But it's a fun and challenging part — "a rite of passage, actually," he said. "Most of the time, Harker's played as an invisible character, and I didn't want to be a non-entity," said Van Houten. "But because of this script, I'm more involved in the scenes." He said the hardest part is getting the fear just right — not over- or underplaying it, but making it realistic.

AS FOR THE PLAY, he believes the audience will "eat it up and leave the theater in love with the show. It's really fabulous watching the actors attach themselves to their characters, both emotionally and physically. And if you're gonna do 'Dracula,' you might as well do it on Halloween."

Paige Williams, also a junior, portrays Professor Van Helsing, skilled in natural and unnatural sciences. "She's well-versed in both folklore and modern medicine," said Williams. "And she aids the others in finding whoever is causing havoc — unexplained deaths, attacks and sicknesses — in Transylvania and in London."

In Centreville's production, this character is Caribbean and is strong and well-respected. But even though she's working on the side of good, said Williams, "She still carries around with her this atmosphere of the mysterious. She's interesting and fun to play because she's almost feared for her knowledge, but also needed by the rest of the cast."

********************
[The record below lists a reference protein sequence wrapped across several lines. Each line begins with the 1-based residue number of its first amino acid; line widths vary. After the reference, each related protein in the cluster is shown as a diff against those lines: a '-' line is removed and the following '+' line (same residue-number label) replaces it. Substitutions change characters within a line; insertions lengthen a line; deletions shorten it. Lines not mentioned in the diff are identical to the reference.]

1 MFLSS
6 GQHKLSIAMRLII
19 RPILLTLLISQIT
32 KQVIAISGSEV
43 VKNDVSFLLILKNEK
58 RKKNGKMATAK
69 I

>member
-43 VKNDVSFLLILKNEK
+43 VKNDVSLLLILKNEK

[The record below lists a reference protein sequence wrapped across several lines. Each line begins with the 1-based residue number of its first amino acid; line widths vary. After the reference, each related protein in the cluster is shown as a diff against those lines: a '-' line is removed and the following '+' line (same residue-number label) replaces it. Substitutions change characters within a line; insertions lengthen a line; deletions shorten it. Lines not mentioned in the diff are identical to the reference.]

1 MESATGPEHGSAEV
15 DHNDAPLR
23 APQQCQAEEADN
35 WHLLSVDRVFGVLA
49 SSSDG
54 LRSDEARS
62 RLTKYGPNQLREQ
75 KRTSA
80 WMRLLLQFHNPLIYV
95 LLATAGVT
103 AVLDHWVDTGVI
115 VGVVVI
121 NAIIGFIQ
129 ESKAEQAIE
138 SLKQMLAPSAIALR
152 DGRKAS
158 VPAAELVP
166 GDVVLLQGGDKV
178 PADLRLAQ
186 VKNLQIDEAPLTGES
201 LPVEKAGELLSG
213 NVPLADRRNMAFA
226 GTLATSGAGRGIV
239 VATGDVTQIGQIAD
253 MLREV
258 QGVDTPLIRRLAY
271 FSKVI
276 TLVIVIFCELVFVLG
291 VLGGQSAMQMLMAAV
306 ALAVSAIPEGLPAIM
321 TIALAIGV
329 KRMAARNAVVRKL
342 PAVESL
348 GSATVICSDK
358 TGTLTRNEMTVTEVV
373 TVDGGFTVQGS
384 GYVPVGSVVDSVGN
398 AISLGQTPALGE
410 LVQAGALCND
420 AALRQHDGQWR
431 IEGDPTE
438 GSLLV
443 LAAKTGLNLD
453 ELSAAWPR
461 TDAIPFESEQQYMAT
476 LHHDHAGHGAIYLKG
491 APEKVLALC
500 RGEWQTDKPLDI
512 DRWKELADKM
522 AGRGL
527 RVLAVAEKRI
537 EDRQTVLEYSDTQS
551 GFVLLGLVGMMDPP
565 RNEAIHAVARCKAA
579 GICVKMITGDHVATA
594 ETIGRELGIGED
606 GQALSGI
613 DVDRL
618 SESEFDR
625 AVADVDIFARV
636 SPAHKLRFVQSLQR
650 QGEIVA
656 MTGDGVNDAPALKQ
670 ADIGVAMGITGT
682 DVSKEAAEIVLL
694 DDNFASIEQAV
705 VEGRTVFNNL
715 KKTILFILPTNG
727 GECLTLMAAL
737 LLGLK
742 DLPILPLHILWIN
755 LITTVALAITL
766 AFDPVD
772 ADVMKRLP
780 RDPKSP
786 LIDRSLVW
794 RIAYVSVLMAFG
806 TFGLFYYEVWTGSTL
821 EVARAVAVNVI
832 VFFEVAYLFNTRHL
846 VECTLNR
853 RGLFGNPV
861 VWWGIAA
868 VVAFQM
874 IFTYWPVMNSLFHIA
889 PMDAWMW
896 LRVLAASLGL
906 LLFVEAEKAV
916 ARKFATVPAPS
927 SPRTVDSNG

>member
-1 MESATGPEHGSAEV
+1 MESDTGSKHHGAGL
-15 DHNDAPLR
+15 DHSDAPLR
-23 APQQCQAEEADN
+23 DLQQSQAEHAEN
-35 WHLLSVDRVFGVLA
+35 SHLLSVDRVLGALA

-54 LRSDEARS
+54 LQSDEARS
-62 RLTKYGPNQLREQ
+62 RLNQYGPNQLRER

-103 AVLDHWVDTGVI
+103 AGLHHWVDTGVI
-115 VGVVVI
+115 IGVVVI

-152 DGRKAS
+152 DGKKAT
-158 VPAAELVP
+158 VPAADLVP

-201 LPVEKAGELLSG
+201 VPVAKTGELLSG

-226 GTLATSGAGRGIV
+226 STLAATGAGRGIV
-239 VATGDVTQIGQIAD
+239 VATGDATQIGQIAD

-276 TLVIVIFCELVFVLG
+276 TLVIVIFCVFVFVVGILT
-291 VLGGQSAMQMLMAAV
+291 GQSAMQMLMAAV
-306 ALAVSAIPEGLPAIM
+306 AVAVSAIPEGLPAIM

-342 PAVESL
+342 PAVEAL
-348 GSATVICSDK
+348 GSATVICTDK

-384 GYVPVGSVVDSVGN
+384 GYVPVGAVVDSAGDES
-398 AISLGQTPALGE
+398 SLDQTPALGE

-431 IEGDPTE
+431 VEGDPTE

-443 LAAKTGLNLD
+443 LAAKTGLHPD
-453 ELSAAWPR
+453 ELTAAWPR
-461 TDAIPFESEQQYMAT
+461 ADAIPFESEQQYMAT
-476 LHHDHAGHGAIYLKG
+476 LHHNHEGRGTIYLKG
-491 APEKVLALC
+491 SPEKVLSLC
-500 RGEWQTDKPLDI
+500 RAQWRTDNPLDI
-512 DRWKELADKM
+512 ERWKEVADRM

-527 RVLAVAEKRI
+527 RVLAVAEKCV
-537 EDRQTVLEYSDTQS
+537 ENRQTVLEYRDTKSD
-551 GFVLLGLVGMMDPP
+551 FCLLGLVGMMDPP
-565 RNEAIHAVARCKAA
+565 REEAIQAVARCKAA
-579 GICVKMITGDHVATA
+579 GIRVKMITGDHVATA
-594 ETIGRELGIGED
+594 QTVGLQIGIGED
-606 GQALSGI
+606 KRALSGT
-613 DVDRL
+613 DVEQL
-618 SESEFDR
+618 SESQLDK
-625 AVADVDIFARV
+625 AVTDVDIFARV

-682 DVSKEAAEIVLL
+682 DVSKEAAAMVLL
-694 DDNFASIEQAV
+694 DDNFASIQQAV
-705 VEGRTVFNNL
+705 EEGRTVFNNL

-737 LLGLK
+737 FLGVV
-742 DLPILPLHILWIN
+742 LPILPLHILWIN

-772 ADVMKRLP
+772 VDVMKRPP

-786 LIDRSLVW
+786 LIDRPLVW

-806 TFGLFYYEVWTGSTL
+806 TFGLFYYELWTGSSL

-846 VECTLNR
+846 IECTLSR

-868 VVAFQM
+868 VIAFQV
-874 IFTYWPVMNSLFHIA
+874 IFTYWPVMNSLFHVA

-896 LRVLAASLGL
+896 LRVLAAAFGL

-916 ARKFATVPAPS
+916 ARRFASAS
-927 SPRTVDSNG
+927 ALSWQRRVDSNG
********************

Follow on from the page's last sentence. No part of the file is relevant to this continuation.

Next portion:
Playing Renfield is senior Timothy Bartlett, 17. He's in his 40s and is in the insane asylum. "He's a madman whose mind is starting to be crushed by Dracula," said Bartlett. "The rest of the cast is focused on him — he ties them all together. Dracula sees through Renfield's eyes so, whatever Renfield sees, Dracula sees. He wants to have eternal life, and his idea of how to get that is by drinking the blood of other living things."

BARTLETT SAID it's tough finding a balance between his character's fear and anger: "He wants to warn everybody that Dracula is evil; but when they don't understand him, he gets frustrated." But Bartlett likes the role because "the depth of the character is amazing. Trying to get into the mind of a madman is an intriguing task." He also believes the play will do great at the VTA competition because "there's depth, suspense and mystery — and everything about it will capture the audience."

Junior Ben Myers, 16, co-wrote the play with Centreville Drama Director Mark Rogers. They wanted a play that would "really grab the judges," said Myers, "so we thought, 'Why not adapt Bram Stoker's Dracula?' I wrote a script and we incorporated scenes that [Rogers] wrote. It was a really neat opportunity to be able to adapt a classic piece of literature from a 400-page book to a 35-minute, one-act play."

Senior Mike Lamberti, 18, portrays Dr. Seward, head of the asylum. "I'm obsessed with Lucy, and I'm trying to figure out what's going on in Renfield's mind so I can treat him," he explained. "Is he harmless or a danger to society? I'm also a caring, affectionate guy who shows his emotions, both angry and sincere."

Rogers said his actors are doing a great job. "We have a tendency to laugh at stories of vampires," he said. "But I'm telling them to approach it as a serious drama — as if vampires really do exist — to give it the scary, mysterious feel it needs. I told them, 'I don't want the audience laughing — I want them screaming.'"